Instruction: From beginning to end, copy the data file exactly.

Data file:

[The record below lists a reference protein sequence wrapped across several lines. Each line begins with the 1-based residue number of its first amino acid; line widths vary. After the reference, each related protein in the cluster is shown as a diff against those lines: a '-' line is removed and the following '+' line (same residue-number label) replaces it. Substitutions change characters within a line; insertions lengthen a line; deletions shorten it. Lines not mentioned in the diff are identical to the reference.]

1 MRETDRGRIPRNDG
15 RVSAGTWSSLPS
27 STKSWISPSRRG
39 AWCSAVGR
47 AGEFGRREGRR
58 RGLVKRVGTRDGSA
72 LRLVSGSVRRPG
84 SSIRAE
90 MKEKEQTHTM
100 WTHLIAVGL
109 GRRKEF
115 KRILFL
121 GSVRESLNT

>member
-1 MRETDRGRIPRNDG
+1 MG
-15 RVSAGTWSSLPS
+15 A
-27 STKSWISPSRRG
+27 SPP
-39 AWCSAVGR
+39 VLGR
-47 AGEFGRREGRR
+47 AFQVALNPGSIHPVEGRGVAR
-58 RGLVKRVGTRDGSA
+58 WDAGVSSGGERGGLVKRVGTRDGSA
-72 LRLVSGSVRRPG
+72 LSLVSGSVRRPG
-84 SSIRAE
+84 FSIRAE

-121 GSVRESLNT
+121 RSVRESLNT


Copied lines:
[The record below lists a reference protein sequence wrapped across several lines. Each line begins with the 1-based residue number of its first amino acid; line widths vary. After the reference, each related protein in the cluster is shown as a diff against those lines: a '-' line is removed and the following '+' line (same residue-number label) replaces it. Substitutions change characters within a line; insertions lengthen a line; deletions shorten it. Lines not mentioned in the diff are identical to the reference.]

1 MRETDRGRIPRNDG
15 RVSAGTWSSLPS
27 STKSWISPSRRG
39 AWCSAVGR
47 AGEFGRREGRR
58 RGLVKRVGTRDGSA
72 LRLVSGSVRRPG
84 SSIRAE
90 MKEKEQTHTM
100 WTHLIAVGL
109 GRRKEF
115 KRILFL
121 GSVRESLNT

>member
-1 MRETDRGRIPRNDG
+1 MG
-15 RVSAGTWSSLPS
+15 A
-27 STKSWISPSRRG
+27 SPP
-39 AWCSAVGR
+39 VLGR
-47 AGEFGRREGRR
+47 AFQVALNPGSIHPVEGRGVAR
-58 RGLVKRVGTRDGSA
+58 WDAGVSSGGERGGLVKRVGTRDGSA
-72 LRLVSGSVRRPG
+72 LSLVSGSVRRPG
-84 SSIRAE
+84 FSIRAE

-121 GSVRESLNT
+121 RSVRESLNT